By selling directly from its factory, Country Coach eliminates the need to maintain dealer agreements as well as agreements that require the company to buy back coaches dealers can’t sell, he said.
The company also plans to eliminate obsolete floor plans and streamline its existing model line. Country Coach now offers eight different models, ranging in price from $300,000 to $1.8 million.
In addition, Country Coach plans to consolidate its manufacturing operations from three plants to one, reduce its footprint of leased facilities by 30% and negotiate a temporary 50% reduction in lease costs for the rest of 2009.
Shannon Nill, general manager of Guaranty RV in Junction City, which has been selling Country Coach vehicles since the 1970s, said he was pleased to hear that the RV maker and the bank were able to strike a deal that enables the company to resume operations.
“This news with Country Coach is very good – very good for Oregon, for our community and for Guaranty,” he said.
If the company resumes production, that increases the value of the 30 or so Country Coach RVs that Guaranty has in stock, he said.
However, Nill expressed skepticism about the company’s plan to sell coaches directly from its factory, bypassing dealers.
Factory direct sales by RV makers “generally have not worked out,” he said. “The companies that have tried generally go back to dealerships. But these are different times. If this is what is required for the business to succeed, you can’t rule out that approach.”
One unknown factor is service, he said. Without a network of dealers to provide service, owners of Country Coach RVs presumably would have to come to Junction City for warranty service. And Nill said he’s not sure what Country Coach would do with trade-ins.
“There could be a role for Guaranty to purchase trade-ins and market existing used Country Coaches,” he said.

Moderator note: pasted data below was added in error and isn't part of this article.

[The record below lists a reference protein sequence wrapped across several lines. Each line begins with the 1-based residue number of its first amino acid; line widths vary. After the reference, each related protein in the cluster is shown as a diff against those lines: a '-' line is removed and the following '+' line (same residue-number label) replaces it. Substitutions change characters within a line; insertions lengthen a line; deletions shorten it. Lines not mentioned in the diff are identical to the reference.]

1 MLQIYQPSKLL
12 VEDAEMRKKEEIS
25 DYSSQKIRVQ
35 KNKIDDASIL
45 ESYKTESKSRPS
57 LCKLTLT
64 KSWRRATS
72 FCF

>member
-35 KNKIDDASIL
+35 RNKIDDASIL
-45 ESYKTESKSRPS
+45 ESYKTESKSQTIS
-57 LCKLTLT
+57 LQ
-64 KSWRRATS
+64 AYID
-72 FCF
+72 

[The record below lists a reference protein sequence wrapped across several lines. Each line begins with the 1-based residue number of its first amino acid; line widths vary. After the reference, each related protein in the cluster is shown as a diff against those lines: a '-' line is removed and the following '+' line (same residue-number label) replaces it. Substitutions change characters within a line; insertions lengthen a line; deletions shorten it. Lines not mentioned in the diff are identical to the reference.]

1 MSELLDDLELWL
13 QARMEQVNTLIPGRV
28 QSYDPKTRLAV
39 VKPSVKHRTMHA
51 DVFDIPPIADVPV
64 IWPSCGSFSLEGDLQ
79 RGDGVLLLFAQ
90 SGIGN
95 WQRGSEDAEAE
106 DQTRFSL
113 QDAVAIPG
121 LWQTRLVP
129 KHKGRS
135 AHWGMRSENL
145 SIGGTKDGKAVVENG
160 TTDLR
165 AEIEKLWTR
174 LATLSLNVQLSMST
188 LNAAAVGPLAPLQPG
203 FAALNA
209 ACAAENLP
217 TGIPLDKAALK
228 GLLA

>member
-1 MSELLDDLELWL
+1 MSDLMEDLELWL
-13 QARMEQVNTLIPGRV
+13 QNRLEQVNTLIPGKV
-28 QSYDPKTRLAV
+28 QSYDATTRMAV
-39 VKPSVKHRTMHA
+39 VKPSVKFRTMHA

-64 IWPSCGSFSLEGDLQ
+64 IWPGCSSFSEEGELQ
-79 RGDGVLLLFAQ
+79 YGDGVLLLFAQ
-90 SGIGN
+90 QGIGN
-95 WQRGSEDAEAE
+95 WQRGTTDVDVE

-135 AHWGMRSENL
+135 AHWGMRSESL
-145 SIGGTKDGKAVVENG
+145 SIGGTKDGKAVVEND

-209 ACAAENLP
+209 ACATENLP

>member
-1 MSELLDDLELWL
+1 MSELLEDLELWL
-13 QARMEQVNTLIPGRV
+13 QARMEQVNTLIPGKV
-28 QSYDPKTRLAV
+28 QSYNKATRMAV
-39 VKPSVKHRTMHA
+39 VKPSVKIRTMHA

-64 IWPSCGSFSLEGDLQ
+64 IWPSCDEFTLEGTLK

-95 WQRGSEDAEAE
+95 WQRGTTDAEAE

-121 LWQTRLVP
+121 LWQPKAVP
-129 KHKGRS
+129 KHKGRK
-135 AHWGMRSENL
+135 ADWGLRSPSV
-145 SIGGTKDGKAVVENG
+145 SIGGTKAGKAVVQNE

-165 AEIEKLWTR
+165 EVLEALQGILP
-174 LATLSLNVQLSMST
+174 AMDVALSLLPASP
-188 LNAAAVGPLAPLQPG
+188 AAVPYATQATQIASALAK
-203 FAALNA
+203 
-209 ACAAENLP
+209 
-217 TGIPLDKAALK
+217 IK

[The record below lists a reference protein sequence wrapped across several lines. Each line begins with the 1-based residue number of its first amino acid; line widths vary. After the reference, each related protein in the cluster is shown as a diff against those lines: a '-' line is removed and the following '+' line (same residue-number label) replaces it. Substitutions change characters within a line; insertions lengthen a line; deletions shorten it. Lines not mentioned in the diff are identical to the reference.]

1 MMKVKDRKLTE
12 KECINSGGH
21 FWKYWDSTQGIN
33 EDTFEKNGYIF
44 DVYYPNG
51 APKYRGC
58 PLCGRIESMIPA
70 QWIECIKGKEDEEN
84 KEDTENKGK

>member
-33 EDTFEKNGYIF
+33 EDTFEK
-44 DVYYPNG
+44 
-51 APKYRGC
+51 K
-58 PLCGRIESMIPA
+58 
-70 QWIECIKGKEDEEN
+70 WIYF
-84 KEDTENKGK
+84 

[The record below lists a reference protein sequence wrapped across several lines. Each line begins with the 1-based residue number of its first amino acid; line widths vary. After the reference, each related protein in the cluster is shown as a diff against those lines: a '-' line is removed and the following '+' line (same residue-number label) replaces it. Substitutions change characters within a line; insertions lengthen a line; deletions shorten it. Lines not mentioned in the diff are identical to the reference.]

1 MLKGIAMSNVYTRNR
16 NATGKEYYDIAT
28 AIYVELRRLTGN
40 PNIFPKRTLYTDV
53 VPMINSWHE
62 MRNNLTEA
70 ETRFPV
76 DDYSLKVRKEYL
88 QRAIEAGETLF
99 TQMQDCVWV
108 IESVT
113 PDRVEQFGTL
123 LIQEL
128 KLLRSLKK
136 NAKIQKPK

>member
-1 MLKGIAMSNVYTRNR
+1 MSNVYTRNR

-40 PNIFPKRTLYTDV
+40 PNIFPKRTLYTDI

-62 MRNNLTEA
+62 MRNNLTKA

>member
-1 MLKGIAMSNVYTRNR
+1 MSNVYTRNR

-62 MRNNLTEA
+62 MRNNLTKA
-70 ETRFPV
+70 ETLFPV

Monaco Coach Corp. is arguing that it did not need to give hundreds of laid-off workers the required 60 days notice of plant closings in northern Indiana because it would have undermined its efforts to obtain financing or sell itself.
The Associated Press reported that Monaco, based in Coburg, Ore., announced last week that it had given termination notices to most of its remaining workers and that it may need to shut down permanently. Most of the recreational vehicle maker’s affected employees have been on furlough since mid-December.
Under the 1989 Worker Adjustment and Retraining Notification Act, companies are required to provide 60 days notice before making mass layoffs or plant closings.
Monaco said additional “unforeseen business circumstances precluded” its ability to give 60 days notice to workers. Among the reasons cited were the economy, record gasoline prices last year, the credit crunch, the declining stock market and rising unemployment.
Monaco said in a notice filed March 3 with the Indiana Department of Workforce Development, that 515 employees would be permanently discharged and more employees had received notice with termination dates. The notice affects nearly 400 workers at its R-Vision Inc. subsidiary in Warsaw, along it Bison and Roadmaster specialty trailer operations in Milford and Wakarusa, respectively.
“If a sale does not occur, or the requisite financing is not obtained, all of Monaco’s operations will be permanently shut down,” said the notice, signed by company Vice President Rich Kangail. “Consequently, all of Monaco’s approximately 2,200 employees would be terminated in several phases with no opportunity to bump into other positions.”
Monaco announced last July it was closing the majority of its Elkhart facilities, idling 1,400 workers. On March 5, it filed for bankruptcy, saying it owes between $100 million and $500 million and has assets in the same range.